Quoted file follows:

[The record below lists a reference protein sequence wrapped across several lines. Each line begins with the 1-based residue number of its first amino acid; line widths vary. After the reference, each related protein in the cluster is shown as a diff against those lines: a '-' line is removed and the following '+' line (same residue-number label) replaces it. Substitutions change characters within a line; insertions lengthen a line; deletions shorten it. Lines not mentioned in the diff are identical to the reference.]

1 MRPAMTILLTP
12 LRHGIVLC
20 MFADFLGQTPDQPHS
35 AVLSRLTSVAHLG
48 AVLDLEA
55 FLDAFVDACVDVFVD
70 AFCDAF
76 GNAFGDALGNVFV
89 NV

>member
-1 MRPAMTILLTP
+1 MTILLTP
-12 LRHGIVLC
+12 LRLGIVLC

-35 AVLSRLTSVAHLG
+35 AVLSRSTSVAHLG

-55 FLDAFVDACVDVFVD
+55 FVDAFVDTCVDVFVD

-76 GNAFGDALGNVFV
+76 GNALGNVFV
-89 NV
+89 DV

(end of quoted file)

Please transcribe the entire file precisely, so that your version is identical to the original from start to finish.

[The record below lists a reference protein sequence wrapped across several lines. Each line begins with the 1-based residue number of its first amino acid; line widths vary. After the reference, each related protein in the cluster is shown as a diff against those lines: a '-' line is removed and the following '+' line (same residue-number label) replaces it. Substitutions change characters within a line; insertions lengthen a line; deletions shorten it. Lines not mentioned in the diff are identical to the reference.]

1 MRPAMTILLTP
12 LRHGIVLC
20 MFADFLGQTPDQPHS
35 AVLSRLTSVAHLG
48 AVLDLEA
55 FLDAFVDACVDVFVD
70 AFCDAF
76 GNAFGDALGNVFV
89 NV

>member
-1 MRPAMTILLTP
+1 MTILLTP
-12 LRHGIVLC
+12 LRLGIVLC

-35 AVLSRLTSVAHLG
+35 AVLSRSTSVAHLG

-55 FLDAFVDACVDVFVD
+55 FVDAFVDTCVDVFVD

-76 GNAFGDALGNVFV
+76 GNALGNVFV
-89 NV
+89 DV